Decorative shells and live or artificial plants are items that not only can provide a contrast to the texture and color in an aquarium, especially against neutral colored rocks and corals, but serve other purposes as well.
Aquascaping with Decorative Shells
Aside from being eye appealing, you'll find that when empty sea shells are put into an aquarium, fish and other animals will adopt them has homes. If your particular tank has room, adding a nice large Helmet, Conch, or Triton Trumpet shell, and/or a cluster or two of barnacles will not only beautify the tank, but makes for ideal housing additions.
Hermit crabs spend a lot of their time in search of new shells to move into, whether they have actually outgrown the one they are living in or not. It is important to provide some various sized replacement shells conducive for the different types and sizes of hermits you may have in your tank. Not only does this give all of them new "houses" to move into when they want or need to, but with ample "housing" available, it helps reduce the conflicts that occur when one hermit attacks another, possibly killing it just to get its shell.
- Shell Buying Tips: The main concern about shells is that items sold for craft-making, non-aquarium or home decorating purposes usually have some kind of coating added to retain the luster and shine of the shell, which you do not want. This applies to shells stated to be for hermit crabs as well, because many of these are for "land" NOT water living hermits. It is best to buy all natural shells that come from the sea, and if polished, to be sure that no entrusive chemicals have been applied.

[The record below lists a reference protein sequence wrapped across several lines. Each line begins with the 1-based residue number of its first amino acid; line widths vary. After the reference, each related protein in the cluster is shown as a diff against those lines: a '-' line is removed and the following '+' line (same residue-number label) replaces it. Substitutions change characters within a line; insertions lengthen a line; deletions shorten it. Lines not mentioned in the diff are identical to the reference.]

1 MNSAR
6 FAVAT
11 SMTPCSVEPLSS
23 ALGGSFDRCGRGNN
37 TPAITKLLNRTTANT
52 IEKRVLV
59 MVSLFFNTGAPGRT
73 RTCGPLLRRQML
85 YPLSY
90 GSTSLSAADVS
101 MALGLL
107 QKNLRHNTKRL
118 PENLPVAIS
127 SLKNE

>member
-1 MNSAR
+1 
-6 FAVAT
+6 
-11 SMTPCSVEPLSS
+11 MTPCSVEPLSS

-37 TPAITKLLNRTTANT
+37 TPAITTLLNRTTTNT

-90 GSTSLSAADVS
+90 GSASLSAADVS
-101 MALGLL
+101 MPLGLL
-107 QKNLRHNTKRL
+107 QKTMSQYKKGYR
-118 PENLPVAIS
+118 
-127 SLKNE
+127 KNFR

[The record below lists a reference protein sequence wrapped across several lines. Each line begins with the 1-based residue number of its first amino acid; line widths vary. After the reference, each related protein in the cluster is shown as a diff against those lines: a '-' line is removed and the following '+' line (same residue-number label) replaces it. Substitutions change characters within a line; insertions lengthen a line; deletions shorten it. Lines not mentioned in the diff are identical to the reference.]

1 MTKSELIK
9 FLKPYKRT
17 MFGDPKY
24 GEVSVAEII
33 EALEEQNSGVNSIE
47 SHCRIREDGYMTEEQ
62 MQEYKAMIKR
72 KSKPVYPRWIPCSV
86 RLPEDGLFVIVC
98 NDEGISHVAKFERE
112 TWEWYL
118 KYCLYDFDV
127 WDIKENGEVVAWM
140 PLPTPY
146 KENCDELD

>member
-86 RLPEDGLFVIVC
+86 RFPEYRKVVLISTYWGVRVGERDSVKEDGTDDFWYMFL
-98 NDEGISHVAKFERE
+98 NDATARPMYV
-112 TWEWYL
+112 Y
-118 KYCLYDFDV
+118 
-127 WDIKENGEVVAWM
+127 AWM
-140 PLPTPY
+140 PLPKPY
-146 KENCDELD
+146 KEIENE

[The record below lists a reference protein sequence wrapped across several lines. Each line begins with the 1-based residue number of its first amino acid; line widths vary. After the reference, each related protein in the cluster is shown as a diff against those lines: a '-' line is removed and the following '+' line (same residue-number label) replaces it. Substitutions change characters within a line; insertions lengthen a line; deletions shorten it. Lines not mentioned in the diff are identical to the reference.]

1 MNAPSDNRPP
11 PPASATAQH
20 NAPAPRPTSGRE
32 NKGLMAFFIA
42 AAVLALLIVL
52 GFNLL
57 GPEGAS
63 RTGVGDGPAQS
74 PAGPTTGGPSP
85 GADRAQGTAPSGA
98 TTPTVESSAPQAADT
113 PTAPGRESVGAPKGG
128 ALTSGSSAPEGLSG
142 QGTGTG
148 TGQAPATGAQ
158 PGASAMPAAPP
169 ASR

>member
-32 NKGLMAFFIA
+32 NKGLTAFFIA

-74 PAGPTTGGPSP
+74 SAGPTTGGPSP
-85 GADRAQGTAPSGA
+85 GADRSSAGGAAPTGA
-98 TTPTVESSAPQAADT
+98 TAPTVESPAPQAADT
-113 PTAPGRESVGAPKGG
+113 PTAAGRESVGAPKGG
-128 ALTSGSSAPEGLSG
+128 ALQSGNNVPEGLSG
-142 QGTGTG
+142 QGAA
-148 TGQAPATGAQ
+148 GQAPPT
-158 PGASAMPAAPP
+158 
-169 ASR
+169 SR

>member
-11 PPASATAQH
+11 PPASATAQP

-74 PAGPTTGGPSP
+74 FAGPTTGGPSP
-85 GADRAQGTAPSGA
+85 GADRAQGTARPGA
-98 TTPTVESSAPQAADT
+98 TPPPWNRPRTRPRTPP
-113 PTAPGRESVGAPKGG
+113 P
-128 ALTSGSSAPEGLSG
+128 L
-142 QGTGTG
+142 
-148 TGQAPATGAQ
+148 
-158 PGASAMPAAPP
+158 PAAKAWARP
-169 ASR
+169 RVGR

Aquascaping with Plants
By far it is more popular to grow or cultivate beneficial species of live macroalgae and plants, such as Caulerpa, Halimeda, Valonia, and Mangroves, rather then use fake plants in a saltwater system.
For an aquarist that does not want to deal with keeping live alga or marine plants, one can of course choose to add some aftificial plants made of plastic or silk to enhance the appearance of the aquarium. However, a consideration with these items is that although fake plants are attractive and lifelike, fish may try to eat them, which can be hazardous to their health. A good example of this situation is when a friend of ours had a very healthy Teardrop Butterfly that stopped eating suddenly. Shortly thereafter, it died. Out of curiosity our friend decided to do an autopsy on the fish. Finding bits of plastic plant in the fish's digestive tract, the diagnosis was that this caused a blockage in the its digestive system, resulting in complications and death!
- Artificial Plant Buying Tips: Most fake plastic aquarium plants are those of freshwater species, which are inappropriate because you no doubt want a saltwater aquarium to look like one. To solve this problem, Aquarium Systems has a nice line of SeaGarden Saltwater Series Plants that are quite realistic. As far as plants made of silk, read the fine print to be sure they are suitable for use in saltwater. Often the material used to make them is dyed to add color, which may bleed out into the aquarium water.
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